Civilians in Military Courts

Military courts are conducted in an extremely disciplined manner without any delays and unnecessary adjournments, which are the norm in civil courts.

By Justice (R) M. Shaiq Usmani | August 2023

Military courts, in essence, are meant to try those who are subject to military discipline and laws relating to the functioning of the military. This is only natural and fair because the laws to which the military personnel are subject to are tougher and much more onerous than those common citizens, or in other words, civilians, are subject to. Besides a military person, when he joins the forces, he willingly subjects himself to laws relating to the military, howsoever tough these may be, and grows up in the service under the shadow of these laws.

The Constitution of Pakistan also acknowledges this fact, as enshrined in Article 10-A, that a citizen faced with a criminal charge will be entitled to a fair trial and due process. In another Article, i.e., Art 175(2), the Constitution clearly provides that a court will have only the jurisdiction as provided by the Constitution, which clearly gives such jurisdiction to civil courts. This later provision was subsequently amended by two amendments, 21st and 23rd, in 2015 and 2017, whereby certain offences under the Army Act 1952 were permitted to be tried by military courts, but both these amendments had sunset clauses and are not in force any longer.

However, Section 2(d)(i)(ii) of the Army Act, 1952 provides for civilians, who commit certain offences that are directed towards military installations and an offence under Official Secret Act to be subject to Pakistan Army Act, 1952 thereby making them liable to be tried under Pakistan Army Act. These provisions are still part of the Act and read as under and remain valid.

2. Persons subject to the Act-(I). The following persons shall be subject to this Act, namely:

(d) persons not otherwise subject to this Act who are accused of:

(i) seducing or attempting to seduce any person subject to this Act from his duty or allegiance to Government, or,
(ii) having committed, in relation to any work of defence, arsenal, naval, military or air force establishment or station, ship or aircraft or otherwise in relation to the naval, military or air force affairs of Pakistan, an offence under the Official Secrets Act, 1923.

It is obvious that the offences, as mentioned above, are of sensitive and serious nature that relate to the security of military installations and directly concern the military. If these are to be tried by civil courts, the military will have to be the complainant and will also have to provide evidence, which for security reasons, it may not consider appropriate to do so. As can be seen, these provisions do not give any open-ended license for civilians to be tried by military courts for any offence. These provide for only a limited avenue to punish those who deliberately damage military installations, of which an ordinary civil judge cannot appreciate the gravity nor the effect of such an act on the morale of military personnel for the lack of doing anything about it.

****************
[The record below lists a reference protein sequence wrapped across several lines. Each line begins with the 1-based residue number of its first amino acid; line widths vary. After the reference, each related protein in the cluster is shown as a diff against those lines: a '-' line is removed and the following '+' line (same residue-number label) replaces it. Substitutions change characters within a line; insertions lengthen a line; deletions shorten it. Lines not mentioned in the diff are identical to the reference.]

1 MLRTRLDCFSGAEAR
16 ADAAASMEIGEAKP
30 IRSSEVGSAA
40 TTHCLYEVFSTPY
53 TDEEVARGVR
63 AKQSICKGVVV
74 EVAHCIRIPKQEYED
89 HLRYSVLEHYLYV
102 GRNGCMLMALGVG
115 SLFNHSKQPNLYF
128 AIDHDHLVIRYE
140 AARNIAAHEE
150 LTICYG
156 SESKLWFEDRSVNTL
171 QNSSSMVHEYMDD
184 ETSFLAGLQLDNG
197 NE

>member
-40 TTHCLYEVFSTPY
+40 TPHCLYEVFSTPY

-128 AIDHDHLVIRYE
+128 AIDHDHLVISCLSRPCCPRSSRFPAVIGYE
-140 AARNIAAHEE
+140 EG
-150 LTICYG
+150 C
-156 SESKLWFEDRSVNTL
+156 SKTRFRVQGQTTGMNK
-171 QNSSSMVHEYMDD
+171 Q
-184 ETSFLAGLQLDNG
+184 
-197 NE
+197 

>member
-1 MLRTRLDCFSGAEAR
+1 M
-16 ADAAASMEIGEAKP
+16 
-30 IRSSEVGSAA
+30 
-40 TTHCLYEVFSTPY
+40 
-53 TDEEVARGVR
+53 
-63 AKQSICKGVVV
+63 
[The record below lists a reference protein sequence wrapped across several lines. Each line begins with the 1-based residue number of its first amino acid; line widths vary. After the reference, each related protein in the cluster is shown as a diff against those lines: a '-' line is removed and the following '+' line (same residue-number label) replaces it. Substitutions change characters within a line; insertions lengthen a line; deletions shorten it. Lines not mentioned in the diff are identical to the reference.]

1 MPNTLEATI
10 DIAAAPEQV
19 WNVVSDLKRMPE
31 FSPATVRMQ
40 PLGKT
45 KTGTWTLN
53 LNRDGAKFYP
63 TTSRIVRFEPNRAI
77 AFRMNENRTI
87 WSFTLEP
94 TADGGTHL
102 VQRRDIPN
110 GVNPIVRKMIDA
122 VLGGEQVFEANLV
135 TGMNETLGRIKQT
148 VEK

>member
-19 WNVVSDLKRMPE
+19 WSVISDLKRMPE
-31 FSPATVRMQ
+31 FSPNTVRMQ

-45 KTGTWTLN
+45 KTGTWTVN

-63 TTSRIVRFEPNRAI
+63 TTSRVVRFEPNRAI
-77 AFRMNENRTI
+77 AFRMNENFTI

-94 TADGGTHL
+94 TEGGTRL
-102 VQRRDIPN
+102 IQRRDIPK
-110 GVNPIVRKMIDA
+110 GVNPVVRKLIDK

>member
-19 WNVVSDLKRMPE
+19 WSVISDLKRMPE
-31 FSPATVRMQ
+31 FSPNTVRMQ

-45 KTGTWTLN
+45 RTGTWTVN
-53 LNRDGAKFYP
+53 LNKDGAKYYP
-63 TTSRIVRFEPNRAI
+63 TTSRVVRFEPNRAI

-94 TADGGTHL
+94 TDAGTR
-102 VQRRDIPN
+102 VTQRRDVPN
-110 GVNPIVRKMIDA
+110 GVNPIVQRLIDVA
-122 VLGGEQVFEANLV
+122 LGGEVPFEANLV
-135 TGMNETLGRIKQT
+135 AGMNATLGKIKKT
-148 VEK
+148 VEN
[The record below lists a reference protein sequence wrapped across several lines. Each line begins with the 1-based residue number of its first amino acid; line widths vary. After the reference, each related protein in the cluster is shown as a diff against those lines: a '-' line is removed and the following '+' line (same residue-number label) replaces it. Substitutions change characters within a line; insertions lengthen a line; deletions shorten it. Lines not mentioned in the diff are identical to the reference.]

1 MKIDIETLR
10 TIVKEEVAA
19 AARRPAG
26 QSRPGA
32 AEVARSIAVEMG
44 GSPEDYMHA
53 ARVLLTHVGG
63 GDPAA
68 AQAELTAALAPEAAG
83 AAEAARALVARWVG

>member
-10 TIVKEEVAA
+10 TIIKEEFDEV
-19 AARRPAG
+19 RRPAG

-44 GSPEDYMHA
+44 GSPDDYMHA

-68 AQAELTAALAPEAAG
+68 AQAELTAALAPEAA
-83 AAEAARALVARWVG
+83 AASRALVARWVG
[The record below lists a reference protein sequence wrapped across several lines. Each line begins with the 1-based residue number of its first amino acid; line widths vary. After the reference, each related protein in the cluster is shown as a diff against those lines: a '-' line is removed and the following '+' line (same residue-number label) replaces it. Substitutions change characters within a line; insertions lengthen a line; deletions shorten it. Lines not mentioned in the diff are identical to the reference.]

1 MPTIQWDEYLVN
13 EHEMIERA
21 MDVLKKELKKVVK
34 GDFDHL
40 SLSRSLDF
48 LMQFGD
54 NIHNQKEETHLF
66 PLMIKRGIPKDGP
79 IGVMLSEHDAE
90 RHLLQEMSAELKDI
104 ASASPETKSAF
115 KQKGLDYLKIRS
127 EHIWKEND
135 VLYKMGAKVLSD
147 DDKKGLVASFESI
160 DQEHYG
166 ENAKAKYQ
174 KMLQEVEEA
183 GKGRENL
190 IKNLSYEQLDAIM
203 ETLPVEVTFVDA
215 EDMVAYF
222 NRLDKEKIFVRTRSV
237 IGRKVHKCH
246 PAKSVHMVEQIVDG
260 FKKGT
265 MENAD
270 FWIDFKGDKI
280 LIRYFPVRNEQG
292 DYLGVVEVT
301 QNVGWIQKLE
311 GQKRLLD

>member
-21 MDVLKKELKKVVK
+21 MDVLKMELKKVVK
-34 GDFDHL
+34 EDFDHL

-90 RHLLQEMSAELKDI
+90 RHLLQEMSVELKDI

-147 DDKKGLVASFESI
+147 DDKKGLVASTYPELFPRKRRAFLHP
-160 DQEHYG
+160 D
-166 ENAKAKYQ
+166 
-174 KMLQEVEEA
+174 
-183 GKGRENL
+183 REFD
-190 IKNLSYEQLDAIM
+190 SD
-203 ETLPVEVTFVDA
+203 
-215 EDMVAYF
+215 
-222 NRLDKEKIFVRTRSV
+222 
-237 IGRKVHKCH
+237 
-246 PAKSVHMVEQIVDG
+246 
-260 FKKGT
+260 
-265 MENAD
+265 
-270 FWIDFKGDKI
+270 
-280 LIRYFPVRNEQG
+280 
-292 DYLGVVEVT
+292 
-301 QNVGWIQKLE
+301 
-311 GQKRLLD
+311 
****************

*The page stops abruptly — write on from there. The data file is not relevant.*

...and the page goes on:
Post May 9, 2023, when certain individuals attacked the Army/Air Force installations, a lot of hue and cry has been raised about the trial of civilians by military courts, and a number of petitions have been filed in the Supreme Court mostly on the grounds that trial by military courts would not be a fair trial in terms of Article 10-A of the Constitution and will be a denial of due process to the civilians.

It is obviously not possible to predict what the Supreme Court will hold when these petitions are heard, but to the extent that these petitions are based on the premise that the trial before a military court will not be a fair trial, it is a misconception. The military courts differ from the civil courts only to the extent that the judges in the military wear the uniform of the armed forces and are not lettered in law, but these courts are conducted in an extremely disciplined manner and without any delays and unnecessary adjournments, which are the norm in civil courts.

Besides, the judges in these courts are invariably assisted by a judge advocate general, who is adequately lettered in law. In addition to that, all rules of evidence as per Qanoon-e-Shahadat are duly observed. The accused is permitted to choose to be defended by any lawyer, even a civilian lawyer, and there happen to be three stages of appeal available to him against a decision by the court, firstly to the Armed Force Chief, then to the High Court, and lastly to Supreme Court. It is thus obvious that the argument that a trial before a military court cannot be considered a fair trial would not hold. For that matter, it is doubtful whether these days, even a trial before a civil court, strictly speaking, can be regarded as a fair trial because of the well-known bias of Judges in the subordinate judiciary.

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